I have a herd of sheep which keep coming onto my land, "fertilising" the ground and killing my fruit trees - and despite my efforts I have been unable to locate the owner of the sheep (The property they are meant to be on is rented, but the sheep dont belong to the tenants and the owner has not contacted me despite asking those tenants for help.

I am at the point where I need to take further action. I don't think quarantining the sheep for a few days in my paddock will help (to small, no grazing left).

Am I legally entitled to kill the sheep, and (as I do not relish killing animals), am I at liberty to sell the sheep (or sell some of them in return for someone taking care of them)?

  • My answer is a little late, but I hope it can be of help in the future, or to another user.
    – sorifiend
    Commented Apr 15, 2020 at 4:31

1 Answer 1


The best course of action

The information in this answer is my personal interpretation only, so I recommend getting in touch with your local or district authority (They should be considered an essential service at this time), who will be able to make recommendations and advise you the best course of action.

Impounding Act 1955

The Impounding Act 1955 appears to be the relevant legislation, and it appears that you may Impound, but not destroy, the stock. There is a great amount of information and detail in the Act that I will not quote here, but I encourage you to read the relevant parts.

Section 21 of the 'Impounding Act 1955' states

The occupier of any land may seize and impound any stock trespassing on the land.

Reading further into Part 5 (Sections 21-31) we can see some remedies including section 22(1):

Except as hereinafter provided, stock shall be impounded in the nearest accessible pound to the place where the stock was found trespassing.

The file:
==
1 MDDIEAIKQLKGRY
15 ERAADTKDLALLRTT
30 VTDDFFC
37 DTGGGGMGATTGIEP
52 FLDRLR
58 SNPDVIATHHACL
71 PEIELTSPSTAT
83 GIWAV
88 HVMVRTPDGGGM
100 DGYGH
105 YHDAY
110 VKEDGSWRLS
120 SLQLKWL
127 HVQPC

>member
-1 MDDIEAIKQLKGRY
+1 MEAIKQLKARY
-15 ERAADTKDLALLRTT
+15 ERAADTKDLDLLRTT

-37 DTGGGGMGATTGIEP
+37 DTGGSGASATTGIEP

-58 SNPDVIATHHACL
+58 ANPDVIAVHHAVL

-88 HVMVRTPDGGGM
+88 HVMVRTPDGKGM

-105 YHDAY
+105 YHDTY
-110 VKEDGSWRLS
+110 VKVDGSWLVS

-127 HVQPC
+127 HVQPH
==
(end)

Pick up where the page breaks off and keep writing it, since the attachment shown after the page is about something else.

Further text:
Section 24 has additional information on impounding the stock on your land if the owner of the stock is known to you.

Note, your local authority can notify you of where to find the closest pound.

In response to your question:

Am I legally entitled to kill the sheep

No, refer to section 31 which does not make allowances for sheep. I have not quoted it here because there are a number of special requirements, refer to the Act for more information.

In response to your question:

am I at liberty to sell the sheep

No, it appears that there are no allowances for private landowners to do so, but it appears that local authority may. However, it does appear that you may seek damages from the stock owner in some situations where fencing was not adequate as per section 26:

(1) Except as otherwise provided in this Act, the occupier of land trespassed upon by stock shall not be entitled to demand or recover any damages whatsoever on account of the trespass thereon of any stock unless—

(a) the land or the portion of the land trespassed upon is fenced; or

(b) he proves that the trespass on to his land was not wholly or partly due to the fact that his land or the portion trespassed upon was not fenced; or

(c) in any case where stock trespassing on any land adjoining his land and not fenced therefrom has trespassed on to his land from that adjoining land, he proves that the trespass on to the adjoining land was not wholly or partly due to the fact that that adjoining land was not fenced; or

(d) the land (whether fenced or unfenced) is situated in a city or a part of a district that was formerly a city or borough:

provided that nothing in this paragraph shall apply with respect to the trespass by stock on to unfenced land having a frontage to a road declared by the local authority by bylaw to be a stock route, if the stock is being driven along the road at the time and subject to the conditions prescribed by the bylaw.

Note sub section 3 as well:

(3) Where stock has been impounded for trespass and the occupier of the land trespassed upon notifies the poundkeeper that he intends to claim actual damages instead of trespass rates pursuant to section 27, the poundkeeper shall, on payment of all other authorised fees and charges, release the stock to the owner.

Further reading

Link to the Impounding Act 1955: http://www.legislation.govt.nz/act/public/1955/0108/latest/whole.html

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